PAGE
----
The 236 deaths reported from Chennai which were missing from the state’s tally should be considered as suspected Covid-19 deaths, a committee formed to reconcile the numbers has said in its report, two senior officials in the state health department confirmed to the Hindustan Times.
“The reconciliation exercise is complete and we have submitted the report to the government,” a senior official of the Tamil Nadu Directorate of Public Health and Preventive Medicine (DPH) said.
In early June, the (DPH) found that the death registry maintained by the Greater Chennai Corporation (GCC) recorded 236 deaths that were not added to the state’s tally. On June 12 the DPH formed a committee to reconcile Covid-19 related deaths for Chennai, which had reported 294 deaths till then.
The committee, headed by Dr P Vadivelan, has submitted the report to the state government, which will study it before making a final decision on the total number of deaths, the two officials said.
The panel studied the 530 deaths reported from Chennai’s government and private hospitals between March and June 12.
With respect to the 236 deaths, the panel had to study what constituted a Covid-19 death, the officials said.
“Few experts were of the opinion that 49 out of the 236 deaths should be deducted because the primary cause of death was not Covid-19, though they tested positive,” a senior official of the health department who did not wish to reveal his identity, said.
Medical experts of the panel additionally studied 21 deaths of Covid-19 positive persons that occurred at home, the senior official said.
Tamil Nadu follows the Indian Council of Medical Research protocol of registering a Covid-19 death, even if the person dies due to other comorbidities or is terminally ill but has tested positive.
“Even if a person dies by suicide or of leukaemia but is positive, we register it as a Covid-19 death,” the health department official quoted above said.
The mismatch in the tally was attributed to a procedural lapse by some private hospitals, which are meant to report Covid-19 related deaths to both the GCC and the DPH, but reported the numbers only to the former. Home deaths are also recorded by the corporation, which oversees the city’s 68 burial grounds.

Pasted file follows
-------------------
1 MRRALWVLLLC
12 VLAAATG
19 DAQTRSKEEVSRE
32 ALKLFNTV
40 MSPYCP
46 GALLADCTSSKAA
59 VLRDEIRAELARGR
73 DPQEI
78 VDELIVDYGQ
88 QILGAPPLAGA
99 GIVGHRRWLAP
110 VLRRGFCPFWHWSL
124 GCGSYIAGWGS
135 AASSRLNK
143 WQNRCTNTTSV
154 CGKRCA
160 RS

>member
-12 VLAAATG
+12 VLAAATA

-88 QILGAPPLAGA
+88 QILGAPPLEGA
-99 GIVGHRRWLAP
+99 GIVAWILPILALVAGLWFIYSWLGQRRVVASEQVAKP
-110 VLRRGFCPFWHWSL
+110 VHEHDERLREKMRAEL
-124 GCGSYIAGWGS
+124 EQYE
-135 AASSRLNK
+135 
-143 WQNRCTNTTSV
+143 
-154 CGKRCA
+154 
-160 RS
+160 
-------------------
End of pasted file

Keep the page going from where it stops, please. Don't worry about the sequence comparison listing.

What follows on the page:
“When bodies came wrapped as per Covid-19 protocols, we entered it as a Covid death in the registry at the burial ground,” said GCC commissioner G Prakash.
While the city health officer is the registrar who issues death certificates in Chennai, the DPH is the chief registrar of births and deaths
GCC officials said that following this mismatch, they have been updating the DPH of deaths it registers every day.
On July 4, Chennai reported 37 out of 65 deaths in Tamil Nadu on that day, taking the toll to 1,033 and 1,450, respectively.
It is as yet unclear if the verified deaths from the 236 cases were simultaneously added to the state’s health bulletin. In the June 13 bulletin, a special character was introduced in the Chennai column to denote reconciled figures which included a few deaths from May.
On June 17, Maharashtra added 1328 fatalities to its Covid-19 death tally after a reconciliation exercise. A death audit committee was also formed in Delhi after the municipalities and the state reported separate figures of deaths due to the coronavirus.
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